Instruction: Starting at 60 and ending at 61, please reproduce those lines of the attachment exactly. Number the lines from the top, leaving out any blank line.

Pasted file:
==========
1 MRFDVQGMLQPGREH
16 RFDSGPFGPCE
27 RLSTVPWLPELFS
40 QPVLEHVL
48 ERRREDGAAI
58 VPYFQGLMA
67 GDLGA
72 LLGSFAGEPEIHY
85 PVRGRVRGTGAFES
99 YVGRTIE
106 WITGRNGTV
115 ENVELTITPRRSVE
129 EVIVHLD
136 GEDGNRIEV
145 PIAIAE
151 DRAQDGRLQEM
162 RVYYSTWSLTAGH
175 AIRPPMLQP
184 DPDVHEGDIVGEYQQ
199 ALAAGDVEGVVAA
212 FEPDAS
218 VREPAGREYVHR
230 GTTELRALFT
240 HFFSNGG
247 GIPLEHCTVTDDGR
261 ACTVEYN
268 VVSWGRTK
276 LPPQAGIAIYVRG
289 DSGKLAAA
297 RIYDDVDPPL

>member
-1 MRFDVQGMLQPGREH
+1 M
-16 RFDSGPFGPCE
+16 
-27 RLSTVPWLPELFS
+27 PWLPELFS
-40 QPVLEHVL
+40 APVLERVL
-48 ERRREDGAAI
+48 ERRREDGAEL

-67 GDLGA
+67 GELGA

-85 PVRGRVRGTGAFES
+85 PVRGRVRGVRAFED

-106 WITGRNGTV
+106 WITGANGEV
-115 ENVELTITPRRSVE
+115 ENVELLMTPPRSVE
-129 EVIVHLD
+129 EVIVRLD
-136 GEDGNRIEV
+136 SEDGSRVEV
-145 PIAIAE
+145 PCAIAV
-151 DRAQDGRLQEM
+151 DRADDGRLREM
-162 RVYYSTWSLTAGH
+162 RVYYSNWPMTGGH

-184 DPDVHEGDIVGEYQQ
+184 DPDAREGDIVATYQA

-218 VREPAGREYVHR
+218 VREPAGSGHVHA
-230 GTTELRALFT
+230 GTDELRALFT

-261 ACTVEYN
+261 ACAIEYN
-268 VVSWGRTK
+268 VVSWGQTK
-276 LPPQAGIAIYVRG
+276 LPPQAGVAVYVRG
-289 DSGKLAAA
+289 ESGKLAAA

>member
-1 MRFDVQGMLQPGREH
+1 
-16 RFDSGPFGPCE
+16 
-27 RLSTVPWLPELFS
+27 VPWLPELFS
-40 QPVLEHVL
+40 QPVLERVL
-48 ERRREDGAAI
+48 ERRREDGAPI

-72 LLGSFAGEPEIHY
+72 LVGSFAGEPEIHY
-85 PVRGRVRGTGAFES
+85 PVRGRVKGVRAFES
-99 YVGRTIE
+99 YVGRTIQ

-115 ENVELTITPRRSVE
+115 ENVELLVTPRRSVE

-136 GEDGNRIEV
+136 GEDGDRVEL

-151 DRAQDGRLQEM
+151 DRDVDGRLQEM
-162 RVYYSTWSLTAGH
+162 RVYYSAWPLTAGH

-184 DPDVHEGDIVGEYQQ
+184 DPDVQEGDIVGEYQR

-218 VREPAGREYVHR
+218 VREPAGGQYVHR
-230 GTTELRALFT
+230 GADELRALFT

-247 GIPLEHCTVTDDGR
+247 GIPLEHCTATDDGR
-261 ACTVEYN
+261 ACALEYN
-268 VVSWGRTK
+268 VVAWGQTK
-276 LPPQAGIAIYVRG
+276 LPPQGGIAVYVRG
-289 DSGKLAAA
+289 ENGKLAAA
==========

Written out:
-184 DPDVHEGDIVGEYQQ
+184 DPDAREGDIVATYQA